An Introduction to Interval Training


Interval Training pic

Interval Training

Mary Niederlehner attended Virginia Commonwealth University, where she earned a bachelor of nursing magna cum laude in 2013. A fitness enthusiast in her free time, Mary Niederlehner is interested in numerous forms of exercise.

For experienced athletes, interval training can be a way to increase the efficiency of workout sessions and provide an increased challenge. The basic premise is that the athlete alternates intense exercise with less intense recovery periods. By doing so, the body has more opportunities to work hard and to return itself to baseline. This acclimatizes the body to rapid changes in stress and demand, while simultaneously increasing caloric burn rate.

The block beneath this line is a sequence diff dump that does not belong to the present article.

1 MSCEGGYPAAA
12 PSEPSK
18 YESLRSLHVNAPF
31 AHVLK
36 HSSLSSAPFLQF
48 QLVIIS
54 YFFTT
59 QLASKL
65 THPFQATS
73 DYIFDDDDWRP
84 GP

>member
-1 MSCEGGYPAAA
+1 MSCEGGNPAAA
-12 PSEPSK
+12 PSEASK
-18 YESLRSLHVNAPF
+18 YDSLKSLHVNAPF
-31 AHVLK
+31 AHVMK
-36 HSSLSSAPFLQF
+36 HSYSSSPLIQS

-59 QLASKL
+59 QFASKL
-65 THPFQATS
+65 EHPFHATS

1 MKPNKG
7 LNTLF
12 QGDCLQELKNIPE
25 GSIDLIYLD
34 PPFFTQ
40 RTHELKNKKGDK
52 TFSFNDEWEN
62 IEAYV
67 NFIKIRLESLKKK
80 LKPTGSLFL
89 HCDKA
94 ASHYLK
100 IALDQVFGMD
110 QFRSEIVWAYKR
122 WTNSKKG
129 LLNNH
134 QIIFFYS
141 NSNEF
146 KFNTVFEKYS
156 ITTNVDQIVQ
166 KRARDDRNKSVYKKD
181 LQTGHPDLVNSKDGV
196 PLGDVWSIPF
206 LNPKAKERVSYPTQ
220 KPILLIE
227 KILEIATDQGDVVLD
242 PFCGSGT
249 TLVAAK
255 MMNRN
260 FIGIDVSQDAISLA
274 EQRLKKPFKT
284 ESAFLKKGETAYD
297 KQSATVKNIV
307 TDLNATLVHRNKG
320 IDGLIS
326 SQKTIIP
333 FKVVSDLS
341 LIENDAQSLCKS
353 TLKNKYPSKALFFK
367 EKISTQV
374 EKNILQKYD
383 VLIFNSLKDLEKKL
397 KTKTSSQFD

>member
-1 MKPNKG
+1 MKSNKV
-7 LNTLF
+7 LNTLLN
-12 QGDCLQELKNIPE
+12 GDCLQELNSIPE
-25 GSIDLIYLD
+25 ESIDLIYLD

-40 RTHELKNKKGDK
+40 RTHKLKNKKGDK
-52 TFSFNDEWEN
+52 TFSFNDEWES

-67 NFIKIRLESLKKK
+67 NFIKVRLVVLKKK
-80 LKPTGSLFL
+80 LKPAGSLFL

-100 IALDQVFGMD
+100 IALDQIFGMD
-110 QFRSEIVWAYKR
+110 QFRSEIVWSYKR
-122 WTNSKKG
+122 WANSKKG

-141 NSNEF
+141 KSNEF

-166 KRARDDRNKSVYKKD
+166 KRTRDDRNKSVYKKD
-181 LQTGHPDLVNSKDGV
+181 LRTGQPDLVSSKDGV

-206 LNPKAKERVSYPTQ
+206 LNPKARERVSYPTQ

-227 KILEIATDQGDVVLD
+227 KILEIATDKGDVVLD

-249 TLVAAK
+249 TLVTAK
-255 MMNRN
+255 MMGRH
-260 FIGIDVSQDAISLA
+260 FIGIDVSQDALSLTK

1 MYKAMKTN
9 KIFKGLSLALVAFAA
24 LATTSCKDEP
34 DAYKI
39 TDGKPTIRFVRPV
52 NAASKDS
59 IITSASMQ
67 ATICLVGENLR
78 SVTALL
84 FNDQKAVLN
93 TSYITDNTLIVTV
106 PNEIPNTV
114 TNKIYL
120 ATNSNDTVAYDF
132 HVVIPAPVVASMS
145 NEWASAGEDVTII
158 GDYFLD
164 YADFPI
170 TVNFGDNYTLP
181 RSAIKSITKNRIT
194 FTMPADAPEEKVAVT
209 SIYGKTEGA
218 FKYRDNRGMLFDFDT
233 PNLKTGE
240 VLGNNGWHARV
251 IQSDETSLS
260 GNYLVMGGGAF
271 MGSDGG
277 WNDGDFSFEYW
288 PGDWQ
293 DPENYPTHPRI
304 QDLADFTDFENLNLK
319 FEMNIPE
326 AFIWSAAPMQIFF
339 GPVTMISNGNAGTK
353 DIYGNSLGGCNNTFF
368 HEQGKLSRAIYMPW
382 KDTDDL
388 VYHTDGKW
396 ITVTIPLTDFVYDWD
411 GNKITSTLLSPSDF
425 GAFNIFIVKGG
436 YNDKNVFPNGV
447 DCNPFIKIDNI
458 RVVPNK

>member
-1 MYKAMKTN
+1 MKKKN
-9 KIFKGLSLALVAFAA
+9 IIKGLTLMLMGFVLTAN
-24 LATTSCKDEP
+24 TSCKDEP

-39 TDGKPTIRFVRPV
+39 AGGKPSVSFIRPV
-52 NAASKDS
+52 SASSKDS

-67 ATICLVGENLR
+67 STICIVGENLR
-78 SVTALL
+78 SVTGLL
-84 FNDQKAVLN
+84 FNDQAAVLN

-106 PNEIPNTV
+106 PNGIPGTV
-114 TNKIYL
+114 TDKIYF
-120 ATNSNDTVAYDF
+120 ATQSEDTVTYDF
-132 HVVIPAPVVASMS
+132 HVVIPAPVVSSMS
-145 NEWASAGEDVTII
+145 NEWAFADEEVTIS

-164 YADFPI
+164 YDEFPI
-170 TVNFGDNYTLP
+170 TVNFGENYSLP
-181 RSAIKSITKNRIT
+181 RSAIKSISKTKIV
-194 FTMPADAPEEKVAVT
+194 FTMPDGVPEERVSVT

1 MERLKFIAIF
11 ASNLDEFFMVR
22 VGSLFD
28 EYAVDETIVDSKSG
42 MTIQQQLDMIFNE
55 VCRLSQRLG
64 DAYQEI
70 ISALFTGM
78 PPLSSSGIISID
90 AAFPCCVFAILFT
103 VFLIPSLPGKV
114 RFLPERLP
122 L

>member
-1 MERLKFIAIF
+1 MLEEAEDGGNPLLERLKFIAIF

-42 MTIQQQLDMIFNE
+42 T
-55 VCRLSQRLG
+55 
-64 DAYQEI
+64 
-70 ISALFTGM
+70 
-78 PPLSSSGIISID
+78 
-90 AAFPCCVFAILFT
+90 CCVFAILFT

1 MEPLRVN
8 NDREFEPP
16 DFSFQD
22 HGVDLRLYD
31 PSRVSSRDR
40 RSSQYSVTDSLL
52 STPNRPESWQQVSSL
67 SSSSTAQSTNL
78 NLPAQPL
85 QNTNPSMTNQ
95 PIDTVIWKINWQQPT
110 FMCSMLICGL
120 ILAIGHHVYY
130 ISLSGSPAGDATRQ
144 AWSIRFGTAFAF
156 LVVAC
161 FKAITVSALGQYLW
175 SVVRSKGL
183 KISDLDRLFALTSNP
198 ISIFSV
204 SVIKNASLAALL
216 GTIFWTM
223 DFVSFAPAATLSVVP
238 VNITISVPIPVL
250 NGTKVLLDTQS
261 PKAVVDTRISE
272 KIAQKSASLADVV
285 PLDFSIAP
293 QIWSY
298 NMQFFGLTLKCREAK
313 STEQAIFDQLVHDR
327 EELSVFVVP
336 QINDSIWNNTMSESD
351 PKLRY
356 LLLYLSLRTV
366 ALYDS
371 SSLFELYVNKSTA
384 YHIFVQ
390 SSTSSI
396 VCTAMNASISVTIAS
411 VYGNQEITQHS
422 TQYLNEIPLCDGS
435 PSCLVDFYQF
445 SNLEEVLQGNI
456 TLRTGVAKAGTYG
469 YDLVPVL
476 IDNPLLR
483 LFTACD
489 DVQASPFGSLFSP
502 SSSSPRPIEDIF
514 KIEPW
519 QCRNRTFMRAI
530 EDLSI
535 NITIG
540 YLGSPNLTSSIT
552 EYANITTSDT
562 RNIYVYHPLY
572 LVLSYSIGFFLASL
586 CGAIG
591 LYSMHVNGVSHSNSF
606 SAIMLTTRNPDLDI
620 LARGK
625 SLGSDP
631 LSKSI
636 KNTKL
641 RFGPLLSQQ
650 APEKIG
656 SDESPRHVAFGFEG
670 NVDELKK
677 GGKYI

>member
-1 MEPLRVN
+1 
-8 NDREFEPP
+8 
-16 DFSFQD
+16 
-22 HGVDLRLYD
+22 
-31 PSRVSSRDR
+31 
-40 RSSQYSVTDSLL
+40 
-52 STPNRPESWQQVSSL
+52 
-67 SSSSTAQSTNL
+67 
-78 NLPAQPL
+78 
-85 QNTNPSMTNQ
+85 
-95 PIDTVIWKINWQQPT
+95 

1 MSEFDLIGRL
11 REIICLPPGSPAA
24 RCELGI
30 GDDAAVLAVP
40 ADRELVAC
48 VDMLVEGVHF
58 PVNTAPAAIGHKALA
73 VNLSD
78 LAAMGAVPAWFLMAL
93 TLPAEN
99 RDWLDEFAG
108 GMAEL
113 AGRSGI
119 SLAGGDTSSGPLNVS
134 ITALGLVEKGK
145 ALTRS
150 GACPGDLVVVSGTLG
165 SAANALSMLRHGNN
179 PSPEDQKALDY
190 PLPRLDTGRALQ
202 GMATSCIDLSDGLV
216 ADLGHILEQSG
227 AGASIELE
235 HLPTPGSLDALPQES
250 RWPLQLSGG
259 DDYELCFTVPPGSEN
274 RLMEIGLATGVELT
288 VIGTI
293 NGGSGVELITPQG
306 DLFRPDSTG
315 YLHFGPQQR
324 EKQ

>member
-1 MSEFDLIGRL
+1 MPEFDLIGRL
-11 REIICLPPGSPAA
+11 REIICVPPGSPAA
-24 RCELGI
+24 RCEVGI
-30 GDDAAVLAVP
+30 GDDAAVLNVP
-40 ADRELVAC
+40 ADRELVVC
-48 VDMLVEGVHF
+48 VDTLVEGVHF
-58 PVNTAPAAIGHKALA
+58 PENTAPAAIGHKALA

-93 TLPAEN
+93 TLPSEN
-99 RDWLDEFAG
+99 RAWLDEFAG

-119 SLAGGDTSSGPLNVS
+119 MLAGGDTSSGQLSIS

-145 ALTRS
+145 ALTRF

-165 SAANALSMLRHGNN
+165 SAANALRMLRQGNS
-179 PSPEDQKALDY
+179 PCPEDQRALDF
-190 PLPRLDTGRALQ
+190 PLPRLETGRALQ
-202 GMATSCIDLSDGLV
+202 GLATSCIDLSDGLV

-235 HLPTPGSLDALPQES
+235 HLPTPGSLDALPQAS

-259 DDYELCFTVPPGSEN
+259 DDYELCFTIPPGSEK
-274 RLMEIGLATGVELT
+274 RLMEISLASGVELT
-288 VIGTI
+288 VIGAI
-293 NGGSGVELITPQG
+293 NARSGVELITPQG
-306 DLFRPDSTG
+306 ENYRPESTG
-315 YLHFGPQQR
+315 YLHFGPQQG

Experts have found that this strategy is most effective when implemented three days per week. That way, the body has 48 hours in between workouts for recovery.

Early interval workouts may feature a shorter high-demand period of 70 percent effort followed by a longer recovery time, working up to 100 percent effort in the high-intensity intervals by the end of the workout. Other athletes might choose to balance the length of the high-intensity and recovery periods, lengthening each toward the middle of the workout and tapering off toward the end.

Regardless of specific plan, which will vary based on the athlete’s needs, an interval training regimen is likely to improve cardiovascular health and build muscle. Many athletes appreciate that these benefits are not only more comprehensive than those attained by engaging in a purely aerobic regimen, but also that they require less time than a standard, base-effort run.


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